Saint Nicholas Chapel, Ekuk

Saint Nicholas Chapel, Ekuk

by | Jul 11, 2020

Ekuk is a community on Ekuk Spit, on the eastern shore of Nushagak Bay, about 16 miles (26 km) south-southwest of Dillingham and 2 miles (3.2 km) south-southwest of Clarks Point, Alaska. The village was originally a native settlement first reported in 1828 by Friedrich Benjamin Lutke, a Baltic German navigator, geographer, and Arctic explorer in the service of the Imperial Russian Navy.

Ekuk is now inhabited mainly by seasonal fishing families who set gillnets in the nearby waters of the Nushagak Bay for mid-summer runs of sockeye salmon, early season runs of king salmon and late season runs of silver salmon. The community is also the location of a cannery important to the local and regional economy.

Saint Nicholas Chapel is located on a bluff overlooking Bristol Bay near the village of Ekuk. The chapel is a small single story wood frame building constructed in 1918 or 1919, replacing an earlier church. When originally was built it was 16 feet (4.9 m) wide and 21 feet (6.4 m) long, but the chamber was subsequently lengthened and is now 34 feet (10.4 m) long. If it were not for its modest exterior religious symbols, it might be mistaken for a rural schoolhouse. Read more here and here. Explore more of Ekuk and the shores of Bristol Bay here:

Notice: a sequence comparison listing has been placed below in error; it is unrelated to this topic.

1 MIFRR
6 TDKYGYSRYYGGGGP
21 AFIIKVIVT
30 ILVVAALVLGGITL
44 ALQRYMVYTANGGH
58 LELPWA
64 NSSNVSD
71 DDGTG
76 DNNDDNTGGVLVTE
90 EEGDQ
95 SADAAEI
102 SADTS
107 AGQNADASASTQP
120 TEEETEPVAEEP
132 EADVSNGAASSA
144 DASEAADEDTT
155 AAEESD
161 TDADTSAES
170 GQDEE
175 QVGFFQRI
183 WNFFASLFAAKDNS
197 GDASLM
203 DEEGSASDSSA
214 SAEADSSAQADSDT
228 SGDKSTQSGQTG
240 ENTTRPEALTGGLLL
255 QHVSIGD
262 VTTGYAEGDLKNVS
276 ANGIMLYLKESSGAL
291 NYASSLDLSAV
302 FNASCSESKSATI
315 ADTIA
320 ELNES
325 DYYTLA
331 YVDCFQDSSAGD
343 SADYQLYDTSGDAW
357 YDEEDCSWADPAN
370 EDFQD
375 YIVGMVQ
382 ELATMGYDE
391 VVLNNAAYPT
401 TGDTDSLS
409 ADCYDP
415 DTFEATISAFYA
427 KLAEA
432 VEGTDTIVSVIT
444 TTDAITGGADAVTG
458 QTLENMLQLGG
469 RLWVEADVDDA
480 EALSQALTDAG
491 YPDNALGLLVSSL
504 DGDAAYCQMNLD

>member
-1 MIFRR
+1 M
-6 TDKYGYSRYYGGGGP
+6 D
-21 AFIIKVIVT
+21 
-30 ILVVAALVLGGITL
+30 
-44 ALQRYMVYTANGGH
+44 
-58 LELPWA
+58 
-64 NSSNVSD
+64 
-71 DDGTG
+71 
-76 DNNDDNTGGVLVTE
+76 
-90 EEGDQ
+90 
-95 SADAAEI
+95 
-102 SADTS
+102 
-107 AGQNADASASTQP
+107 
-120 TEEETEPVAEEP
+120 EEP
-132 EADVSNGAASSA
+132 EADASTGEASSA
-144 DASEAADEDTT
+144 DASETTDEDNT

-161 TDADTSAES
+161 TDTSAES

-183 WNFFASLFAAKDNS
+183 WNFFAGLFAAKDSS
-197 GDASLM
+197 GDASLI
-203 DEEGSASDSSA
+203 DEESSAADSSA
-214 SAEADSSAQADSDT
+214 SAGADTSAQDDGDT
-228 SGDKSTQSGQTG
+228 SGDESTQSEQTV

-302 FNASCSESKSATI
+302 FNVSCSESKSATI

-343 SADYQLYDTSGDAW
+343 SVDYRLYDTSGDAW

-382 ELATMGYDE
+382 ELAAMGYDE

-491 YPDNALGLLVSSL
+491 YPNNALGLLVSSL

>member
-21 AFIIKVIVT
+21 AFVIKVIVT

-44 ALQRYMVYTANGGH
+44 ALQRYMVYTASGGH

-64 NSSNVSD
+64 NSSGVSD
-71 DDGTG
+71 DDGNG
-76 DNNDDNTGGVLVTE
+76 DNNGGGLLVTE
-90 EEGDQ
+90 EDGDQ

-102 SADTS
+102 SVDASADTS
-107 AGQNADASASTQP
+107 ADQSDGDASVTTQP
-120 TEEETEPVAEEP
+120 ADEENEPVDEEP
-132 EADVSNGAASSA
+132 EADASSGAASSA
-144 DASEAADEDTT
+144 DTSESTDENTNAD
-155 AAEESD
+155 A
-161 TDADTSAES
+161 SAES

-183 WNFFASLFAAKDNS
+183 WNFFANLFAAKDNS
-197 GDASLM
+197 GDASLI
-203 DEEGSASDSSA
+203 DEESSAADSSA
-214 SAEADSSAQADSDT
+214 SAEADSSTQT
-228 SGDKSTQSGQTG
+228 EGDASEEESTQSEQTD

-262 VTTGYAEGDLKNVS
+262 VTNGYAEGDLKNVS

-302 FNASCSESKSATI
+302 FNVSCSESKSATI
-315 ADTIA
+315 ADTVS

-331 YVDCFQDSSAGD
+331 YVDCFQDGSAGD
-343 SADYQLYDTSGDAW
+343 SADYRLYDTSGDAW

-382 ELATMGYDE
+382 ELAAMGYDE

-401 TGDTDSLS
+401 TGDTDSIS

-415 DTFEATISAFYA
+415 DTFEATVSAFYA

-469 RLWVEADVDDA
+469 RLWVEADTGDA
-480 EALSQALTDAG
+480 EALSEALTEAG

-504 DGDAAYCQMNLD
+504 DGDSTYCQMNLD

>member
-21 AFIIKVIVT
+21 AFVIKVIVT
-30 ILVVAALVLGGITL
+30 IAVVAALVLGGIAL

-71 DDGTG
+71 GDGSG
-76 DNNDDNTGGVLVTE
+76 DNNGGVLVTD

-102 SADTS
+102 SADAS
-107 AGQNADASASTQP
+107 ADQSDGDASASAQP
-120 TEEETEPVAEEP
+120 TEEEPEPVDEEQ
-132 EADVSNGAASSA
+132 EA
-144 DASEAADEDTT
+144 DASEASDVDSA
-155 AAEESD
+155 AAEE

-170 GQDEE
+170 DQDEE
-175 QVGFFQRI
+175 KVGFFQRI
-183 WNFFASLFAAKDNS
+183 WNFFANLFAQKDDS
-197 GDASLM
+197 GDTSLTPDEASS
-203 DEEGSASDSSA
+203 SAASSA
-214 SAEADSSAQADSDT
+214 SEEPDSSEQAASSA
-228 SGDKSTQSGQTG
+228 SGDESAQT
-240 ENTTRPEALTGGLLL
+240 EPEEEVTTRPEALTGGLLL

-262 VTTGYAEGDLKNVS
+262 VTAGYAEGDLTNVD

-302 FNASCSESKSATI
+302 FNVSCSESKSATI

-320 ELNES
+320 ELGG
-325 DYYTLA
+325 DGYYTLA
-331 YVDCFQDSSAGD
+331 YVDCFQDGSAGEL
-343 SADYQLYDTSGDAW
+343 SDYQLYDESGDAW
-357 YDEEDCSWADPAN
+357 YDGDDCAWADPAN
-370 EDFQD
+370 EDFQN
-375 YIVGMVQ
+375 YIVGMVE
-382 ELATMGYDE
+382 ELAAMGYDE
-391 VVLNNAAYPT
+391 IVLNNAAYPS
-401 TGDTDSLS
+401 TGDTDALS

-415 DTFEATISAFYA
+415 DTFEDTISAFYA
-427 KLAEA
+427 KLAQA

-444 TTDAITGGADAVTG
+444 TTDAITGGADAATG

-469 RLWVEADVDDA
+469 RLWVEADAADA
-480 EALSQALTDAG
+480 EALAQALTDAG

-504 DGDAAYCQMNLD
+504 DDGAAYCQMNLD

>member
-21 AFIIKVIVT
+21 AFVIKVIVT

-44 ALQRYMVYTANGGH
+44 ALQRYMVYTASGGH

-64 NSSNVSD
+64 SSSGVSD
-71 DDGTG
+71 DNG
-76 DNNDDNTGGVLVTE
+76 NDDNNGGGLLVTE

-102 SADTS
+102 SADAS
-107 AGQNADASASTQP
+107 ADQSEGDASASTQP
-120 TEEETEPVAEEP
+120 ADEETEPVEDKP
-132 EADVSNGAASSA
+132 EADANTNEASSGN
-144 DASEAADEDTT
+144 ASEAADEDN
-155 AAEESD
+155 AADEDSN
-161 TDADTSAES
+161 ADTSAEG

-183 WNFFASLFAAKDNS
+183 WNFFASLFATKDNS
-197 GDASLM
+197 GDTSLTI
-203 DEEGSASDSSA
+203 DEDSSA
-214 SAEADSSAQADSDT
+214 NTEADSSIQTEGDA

About the background graphic

This ‘warming stripe’ graphic is a visual representation of the change in global temperature from 1850 (top) to 2021 (bottom). Each stripe represents the average global temperature for one year. The average temperature from 1971-2000 is set as the boundary between blue and red. The color scale goes from -0.7°C to +0.7°C. The data are from the UK Met Office HadCRUT4.6 dataset. 

Credit: Professor Ed Hawkins (University of Reading). Click here for more information about the #warmingstripes.

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